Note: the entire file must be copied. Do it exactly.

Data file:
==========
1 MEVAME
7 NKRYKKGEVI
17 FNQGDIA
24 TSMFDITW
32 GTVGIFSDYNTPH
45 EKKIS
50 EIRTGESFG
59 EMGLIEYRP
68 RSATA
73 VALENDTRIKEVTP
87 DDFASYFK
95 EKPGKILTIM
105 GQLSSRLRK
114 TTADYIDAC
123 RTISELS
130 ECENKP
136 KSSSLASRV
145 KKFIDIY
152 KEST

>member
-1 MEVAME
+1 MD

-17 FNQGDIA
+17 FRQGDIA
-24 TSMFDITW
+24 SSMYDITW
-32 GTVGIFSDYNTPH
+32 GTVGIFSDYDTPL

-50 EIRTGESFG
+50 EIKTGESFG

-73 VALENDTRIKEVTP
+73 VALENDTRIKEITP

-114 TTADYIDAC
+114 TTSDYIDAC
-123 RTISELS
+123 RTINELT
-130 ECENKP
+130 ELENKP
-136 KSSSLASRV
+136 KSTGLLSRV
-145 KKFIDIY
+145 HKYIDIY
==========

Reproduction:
1 MEVAME
7 NKRYKKGEVI
17 FNQGDIA
24 TSMFDITW
32 GTVGIFSDYNTPH
45 EKKIS
50 EIRTGESFG
59 EMGLIEYRP
68 RSATA
73 VALENDTRIKEVTP
87 DDFASYFK
95 EKPGKILTIM
105 GQLSSRLRK
114 TTADYIDAC
123 RTISELS
130 ECENKP
136 KSSSLASRV
145 KKFIDIY
152 KEST

>member
-1 MEVAME
+1 MD

-17 FNQGDIA
+17 FRQGDIA
-24 TSMFDITW
+24 SSMYDITW
-32 GTVGIFSDYNTPH
+32 GTVGIFSDYDTPL

-50 EIRTGESFG
+50 EIKTGESFG

-73 VALENDTRIKEVTP
+73 VALENDTRIKEITP

-114 TTADYIDAC
+114 TTSDYIDAC
-123 RTISELS
+123 RTINELT
-130 ECENKP
+130 ELENKP
-136 KSSSLASRV
+136 KSTGLLSRV
-145 KKFIDIY
+145 HKYIDIY